When you need them—and when you don’t
Pap test is a test of cells in the cervix. The cervix is the opening between the vagina and the uterus. The Pap test looks for cells that are not normal and can cause cancer of the cervix. This is also called cervical cancer.
Most women ages 21 to 65 need regular Pap tests. But teenage girls and older women usually don’t need them. Here’s why:
Pap tests usually don’t help low-risk women.
Many women have a very low risk for cervical cancer.
- Cervical cancer is rare in women younger than 21, even if they are sexually active. Abnormal cells in younger women usually return to normal without treatment.
- Cervical cancer is rare in women over 65 who have had regular Pap tests with normal results.
- Pap tests are not useful for women who have had their cervix removed during a hysterectomy, unless the hysterectomy was done because there were cancer or pre-cancer cells in the cervix.
Pap tests can have risks.
A Pap test can be uncomfortable and cause a little bleeding.
The test may show something that does not look normal but would go away on its own. Abnormal results cause anxiety. And they can lead to repeat Pap tests and follow-up treatment that you may not need.
The tests cost money.
A Pap test is done during a pelvic exam. Although costs vary across the country and even from practice to practice, any money spent on an unnecessary test is money wasted.
So, when do I need a Pap test?
That depends on your age, your medical history, and your risks.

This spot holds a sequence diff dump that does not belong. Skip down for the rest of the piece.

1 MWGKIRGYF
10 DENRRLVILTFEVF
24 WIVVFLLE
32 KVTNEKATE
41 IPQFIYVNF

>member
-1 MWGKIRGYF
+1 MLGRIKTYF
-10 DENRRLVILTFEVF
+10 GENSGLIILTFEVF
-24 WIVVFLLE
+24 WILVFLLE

- Ages 21 to 30: You should have a Pap test every three years. Cervical cancer takes 10 to 20 years to develop, so you don’t need the test each year. You do not need a pap test before age 21, even if you are sexually active.
- Ages 30 to 65: The new guidelines from the American Cancer Society and others say that you can have the Pap test every five years—as long as you have a test for the human papillomavirus, or HPV, at the same time. HPV is a sexually transmitted infection that can cause cervical cancer.
- Age 65 or older: You do not need Pap tests if your recent ones have been normal. If you have risk factors for cervical cancer, ask your doctor how often you need a Pap test. Risk factors include: pre-cancer cells in your cervix, a history of cervical cancer, or a weak immune system.
Advice from Consumer Reports
This report is for you to use when talking with your healthcare provider. It is not a substitute for medical advice and treatment. Use of this report is at your own risk.
© 2016 Consumer Reports. Developed in cooperation with the American Academy of Family Physicians. To learn more about the sources used in this report and terms and conditions of use, visit ConsumerHealthChoices.org/about-us/.